We primarily measure air volume in cubic feet per minute (CFM). The CFM reading tells us how effectively your unit moves quantities of air through the ducts. We also sometimes measure air velocity, which is the speed at which air travels through the ducts. The speed at which air travels through the ductwork can impact CFM, but it also impacts other comfort concerns, such as duct noise and room temperature control. Air velocity also affects static pressure in the ducts.

Static pressure is one of our most important values when we measure airflow. The ductwork provides resistance to airflow, and static pressure is the pressure exerted on the ductwork by the air. We measure that static pressure with these tools called static pressure tips, and we hook them up to a manometer that displays the data.

Nowadays, technicians have access to a tool called a “TrueFlow Grid” that measures CFM directly. That grid also measures static pressure and pressure drops across the filter and coil. When technicians use one of these grids, they stick it where the filter usually goes, and it reports its readings to the technician’s smartphone via Bluetooth.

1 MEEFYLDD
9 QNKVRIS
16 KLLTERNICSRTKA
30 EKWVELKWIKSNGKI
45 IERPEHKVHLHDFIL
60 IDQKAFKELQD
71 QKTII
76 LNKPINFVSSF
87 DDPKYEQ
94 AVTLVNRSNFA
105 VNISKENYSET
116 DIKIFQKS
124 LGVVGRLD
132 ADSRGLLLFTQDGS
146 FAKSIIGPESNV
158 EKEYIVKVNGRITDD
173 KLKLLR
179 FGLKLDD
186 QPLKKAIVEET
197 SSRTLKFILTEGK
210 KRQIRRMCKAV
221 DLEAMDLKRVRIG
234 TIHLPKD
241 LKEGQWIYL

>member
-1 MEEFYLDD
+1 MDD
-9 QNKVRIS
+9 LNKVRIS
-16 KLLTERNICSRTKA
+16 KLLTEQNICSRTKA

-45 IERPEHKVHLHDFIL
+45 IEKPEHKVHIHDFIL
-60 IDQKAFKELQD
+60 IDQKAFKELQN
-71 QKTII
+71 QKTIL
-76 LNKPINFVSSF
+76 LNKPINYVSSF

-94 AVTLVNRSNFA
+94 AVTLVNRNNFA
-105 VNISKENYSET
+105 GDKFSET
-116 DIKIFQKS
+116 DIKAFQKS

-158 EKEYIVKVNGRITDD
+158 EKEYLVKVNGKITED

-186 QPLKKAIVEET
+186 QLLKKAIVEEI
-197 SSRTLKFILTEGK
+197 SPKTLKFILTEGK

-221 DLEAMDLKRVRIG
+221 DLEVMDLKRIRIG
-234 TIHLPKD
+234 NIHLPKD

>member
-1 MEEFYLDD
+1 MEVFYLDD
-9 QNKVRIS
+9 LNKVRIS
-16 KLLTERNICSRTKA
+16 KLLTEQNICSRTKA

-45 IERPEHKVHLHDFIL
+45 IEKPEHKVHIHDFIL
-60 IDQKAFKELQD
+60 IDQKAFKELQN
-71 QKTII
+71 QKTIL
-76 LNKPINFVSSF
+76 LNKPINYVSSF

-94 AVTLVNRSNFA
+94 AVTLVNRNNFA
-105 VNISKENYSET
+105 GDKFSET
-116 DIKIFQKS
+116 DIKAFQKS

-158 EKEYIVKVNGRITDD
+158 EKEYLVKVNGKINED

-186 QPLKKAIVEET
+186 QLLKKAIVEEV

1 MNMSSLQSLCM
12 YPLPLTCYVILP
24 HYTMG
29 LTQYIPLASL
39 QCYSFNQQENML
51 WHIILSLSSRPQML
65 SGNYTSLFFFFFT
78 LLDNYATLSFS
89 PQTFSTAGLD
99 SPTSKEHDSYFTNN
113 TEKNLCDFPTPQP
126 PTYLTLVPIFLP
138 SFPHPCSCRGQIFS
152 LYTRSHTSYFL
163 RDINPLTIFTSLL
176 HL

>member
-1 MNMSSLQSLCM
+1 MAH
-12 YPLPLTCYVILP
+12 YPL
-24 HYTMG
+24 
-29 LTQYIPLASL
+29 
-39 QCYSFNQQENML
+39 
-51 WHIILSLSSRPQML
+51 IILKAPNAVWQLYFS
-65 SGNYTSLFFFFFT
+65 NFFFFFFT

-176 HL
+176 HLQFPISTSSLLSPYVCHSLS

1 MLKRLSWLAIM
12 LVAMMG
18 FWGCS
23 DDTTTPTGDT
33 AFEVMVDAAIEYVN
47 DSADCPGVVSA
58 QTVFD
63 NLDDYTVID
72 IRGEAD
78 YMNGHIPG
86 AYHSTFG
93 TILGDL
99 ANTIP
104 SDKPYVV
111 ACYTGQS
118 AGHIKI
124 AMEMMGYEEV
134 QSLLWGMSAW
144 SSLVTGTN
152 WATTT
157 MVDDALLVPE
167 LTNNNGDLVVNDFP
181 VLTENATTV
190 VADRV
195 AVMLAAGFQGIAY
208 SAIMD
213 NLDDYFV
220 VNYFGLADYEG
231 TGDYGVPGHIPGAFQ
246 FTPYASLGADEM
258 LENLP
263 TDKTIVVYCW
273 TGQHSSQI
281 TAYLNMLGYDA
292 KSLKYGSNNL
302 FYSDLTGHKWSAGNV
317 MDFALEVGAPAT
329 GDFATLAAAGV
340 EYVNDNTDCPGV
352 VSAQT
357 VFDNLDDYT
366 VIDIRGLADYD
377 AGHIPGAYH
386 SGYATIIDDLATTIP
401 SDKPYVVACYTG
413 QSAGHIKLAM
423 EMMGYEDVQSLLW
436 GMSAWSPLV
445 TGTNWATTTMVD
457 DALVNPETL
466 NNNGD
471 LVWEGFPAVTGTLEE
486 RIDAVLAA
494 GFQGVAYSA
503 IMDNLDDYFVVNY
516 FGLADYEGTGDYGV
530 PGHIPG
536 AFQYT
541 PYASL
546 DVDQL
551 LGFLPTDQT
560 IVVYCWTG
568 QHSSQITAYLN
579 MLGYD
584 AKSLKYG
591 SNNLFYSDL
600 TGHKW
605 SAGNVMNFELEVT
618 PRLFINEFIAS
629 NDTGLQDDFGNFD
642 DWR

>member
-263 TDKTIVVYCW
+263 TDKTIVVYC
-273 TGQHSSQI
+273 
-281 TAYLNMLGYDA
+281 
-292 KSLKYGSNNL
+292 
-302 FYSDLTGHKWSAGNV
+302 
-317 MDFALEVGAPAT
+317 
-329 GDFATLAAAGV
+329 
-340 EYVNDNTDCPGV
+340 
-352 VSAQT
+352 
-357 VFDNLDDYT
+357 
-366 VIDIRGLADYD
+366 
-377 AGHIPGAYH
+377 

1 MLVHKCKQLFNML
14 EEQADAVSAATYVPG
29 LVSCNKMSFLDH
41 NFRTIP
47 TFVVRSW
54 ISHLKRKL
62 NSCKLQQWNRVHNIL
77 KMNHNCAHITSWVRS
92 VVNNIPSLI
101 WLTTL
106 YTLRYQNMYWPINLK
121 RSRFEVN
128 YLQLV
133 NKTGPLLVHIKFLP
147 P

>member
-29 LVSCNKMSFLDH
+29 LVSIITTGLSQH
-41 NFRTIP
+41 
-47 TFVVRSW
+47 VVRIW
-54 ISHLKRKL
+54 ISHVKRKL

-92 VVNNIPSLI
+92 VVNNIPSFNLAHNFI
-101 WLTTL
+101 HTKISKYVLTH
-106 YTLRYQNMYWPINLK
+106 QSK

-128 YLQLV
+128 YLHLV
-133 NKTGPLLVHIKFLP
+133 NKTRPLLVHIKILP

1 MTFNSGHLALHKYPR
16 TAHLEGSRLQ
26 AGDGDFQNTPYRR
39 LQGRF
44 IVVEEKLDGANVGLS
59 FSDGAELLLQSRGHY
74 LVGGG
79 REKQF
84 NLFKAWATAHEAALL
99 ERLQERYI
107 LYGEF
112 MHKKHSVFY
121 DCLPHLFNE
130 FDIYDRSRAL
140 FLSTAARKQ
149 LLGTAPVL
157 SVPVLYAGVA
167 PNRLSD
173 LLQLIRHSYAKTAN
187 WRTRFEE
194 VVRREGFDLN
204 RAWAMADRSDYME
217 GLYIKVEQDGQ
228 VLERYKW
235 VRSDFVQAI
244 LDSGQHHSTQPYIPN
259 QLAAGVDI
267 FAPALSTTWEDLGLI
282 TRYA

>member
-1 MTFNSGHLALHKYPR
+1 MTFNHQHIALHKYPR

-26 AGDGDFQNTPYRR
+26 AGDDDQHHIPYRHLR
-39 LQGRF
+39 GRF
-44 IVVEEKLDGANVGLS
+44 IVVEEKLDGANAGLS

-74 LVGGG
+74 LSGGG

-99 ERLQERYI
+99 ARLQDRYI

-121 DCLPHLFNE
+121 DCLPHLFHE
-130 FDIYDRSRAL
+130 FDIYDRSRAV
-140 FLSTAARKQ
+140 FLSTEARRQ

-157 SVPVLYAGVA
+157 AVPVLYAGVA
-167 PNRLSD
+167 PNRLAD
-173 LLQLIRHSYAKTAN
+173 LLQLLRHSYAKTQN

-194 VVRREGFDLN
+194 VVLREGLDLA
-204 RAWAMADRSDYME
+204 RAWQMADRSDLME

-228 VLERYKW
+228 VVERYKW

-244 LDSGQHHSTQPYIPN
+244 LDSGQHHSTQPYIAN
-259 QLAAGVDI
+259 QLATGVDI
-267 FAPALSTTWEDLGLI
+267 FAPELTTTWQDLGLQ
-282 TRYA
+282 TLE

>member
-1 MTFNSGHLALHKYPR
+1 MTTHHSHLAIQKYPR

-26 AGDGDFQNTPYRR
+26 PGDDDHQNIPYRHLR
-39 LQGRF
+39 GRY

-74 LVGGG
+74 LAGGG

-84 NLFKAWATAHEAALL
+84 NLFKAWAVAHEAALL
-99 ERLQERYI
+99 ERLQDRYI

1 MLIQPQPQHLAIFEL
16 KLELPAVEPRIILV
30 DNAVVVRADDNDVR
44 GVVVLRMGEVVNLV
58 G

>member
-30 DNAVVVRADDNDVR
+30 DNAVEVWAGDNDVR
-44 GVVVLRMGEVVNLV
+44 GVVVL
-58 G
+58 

However, HVAC technicians can also perform more comprehensive tests that measure the whole home’s air pressure and leakage. One of these cases is when we perform a blower door test. In a blower door test, techs use a blower door to bring down the pressure in a house, and they use a manometer to measure pressure (typically in pounds per square inch or PSI). In doing so, the techs can get an idea of a home’s airtightness, which affects airflow. Air distribution and duct leakage also impact airflow and require pressure readings from manometers.